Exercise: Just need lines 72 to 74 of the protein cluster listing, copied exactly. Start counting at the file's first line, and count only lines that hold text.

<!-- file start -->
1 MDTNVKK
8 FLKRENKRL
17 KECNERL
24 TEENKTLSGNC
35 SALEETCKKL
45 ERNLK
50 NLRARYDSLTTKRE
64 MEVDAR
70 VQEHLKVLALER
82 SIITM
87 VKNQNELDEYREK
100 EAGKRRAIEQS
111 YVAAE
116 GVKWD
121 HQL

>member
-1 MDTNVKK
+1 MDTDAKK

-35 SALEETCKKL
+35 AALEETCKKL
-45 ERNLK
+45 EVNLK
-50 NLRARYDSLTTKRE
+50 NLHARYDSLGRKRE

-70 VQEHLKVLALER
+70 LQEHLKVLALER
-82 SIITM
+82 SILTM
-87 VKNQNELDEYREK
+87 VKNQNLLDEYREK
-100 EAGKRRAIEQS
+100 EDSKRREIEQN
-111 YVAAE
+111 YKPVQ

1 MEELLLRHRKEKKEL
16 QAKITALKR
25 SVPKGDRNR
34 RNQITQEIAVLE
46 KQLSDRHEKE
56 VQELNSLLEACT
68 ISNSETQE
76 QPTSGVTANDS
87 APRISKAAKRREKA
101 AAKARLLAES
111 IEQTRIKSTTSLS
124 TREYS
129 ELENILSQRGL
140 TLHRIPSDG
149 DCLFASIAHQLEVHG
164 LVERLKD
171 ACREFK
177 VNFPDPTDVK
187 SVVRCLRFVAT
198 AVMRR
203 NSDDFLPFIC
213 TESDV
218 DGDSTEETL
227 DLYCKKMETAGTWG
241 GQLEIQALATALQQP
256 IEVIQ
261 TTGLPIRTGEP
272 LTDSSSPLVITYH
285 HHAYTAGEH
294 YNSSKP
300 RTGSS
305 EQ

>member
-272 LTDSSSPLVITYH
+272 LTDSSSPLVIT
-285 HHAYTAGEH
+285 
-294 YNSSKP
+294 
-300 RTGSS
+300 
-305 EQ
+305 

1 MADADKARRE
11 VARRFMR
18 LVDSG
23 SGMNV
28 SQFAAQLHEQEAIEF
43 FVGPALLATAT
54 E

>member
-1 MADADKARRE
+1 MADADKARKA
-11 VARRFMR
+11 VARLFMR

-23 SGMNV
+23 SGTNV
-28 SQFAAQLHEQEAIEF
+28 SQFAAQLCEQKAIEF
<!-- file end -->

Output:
-294 YNSSKP
+294 
-300 RTGSS